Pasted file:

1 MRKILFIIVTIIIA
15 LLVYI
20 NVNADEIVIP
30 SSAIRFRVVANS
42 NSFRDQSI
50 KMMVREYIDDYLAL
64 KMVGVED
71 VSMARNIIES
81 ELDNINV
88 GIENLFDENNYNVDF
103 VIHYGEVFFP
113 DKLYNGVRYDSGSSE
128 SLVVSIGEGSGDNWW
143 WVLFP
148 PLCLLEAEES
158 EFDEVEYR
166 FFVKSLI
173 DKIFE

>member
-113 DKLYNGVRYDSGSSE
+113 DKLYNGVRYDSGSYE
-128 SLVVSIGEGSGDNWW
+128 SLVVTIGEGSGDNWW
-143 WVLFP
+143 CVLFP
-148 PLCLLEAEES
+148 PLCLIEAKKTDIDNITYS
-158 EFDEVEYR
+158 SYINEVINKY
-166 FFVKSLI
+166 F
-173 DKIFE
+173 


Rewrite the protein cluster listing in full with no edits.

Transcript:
1 MRKILFIIVTIIIA
15 LLVYI
20 NVNADEIVIP
30 SSAIRFRVVANS
42 NSFRDQSI
50 KMMVREYIDDYLAL
64 KMVGVED
71 VSMARNIIES
81 ELDNINV
88 GIENLFDENNYNVDF
103 VIHYGEVFFP
113 DKLYNGVRYDSGSSE
128 SLVVSIGEGSGDNWW
143 WVLFP
148 PLCLLEAEES
158 EFDEVEYR
166 FFVKSLI
173 DKIFE

>member
-113 DKLYNGVRYDSGSSE
+113 DKLYNGVRYDSGSYE
-128 SLVVSIGEGSGDNWW
+128 SLVVTIGEGSGDNWW
-143 WVLFP
+143 CVLFP
-148 PLCLLEAEES
+148 PLCLIEAKKTDIDNITYS
-158 EFDEVEYR
+158 SYINEVINKY
-166 FFVKSLI
+166 F
-173 DKIFE
+173 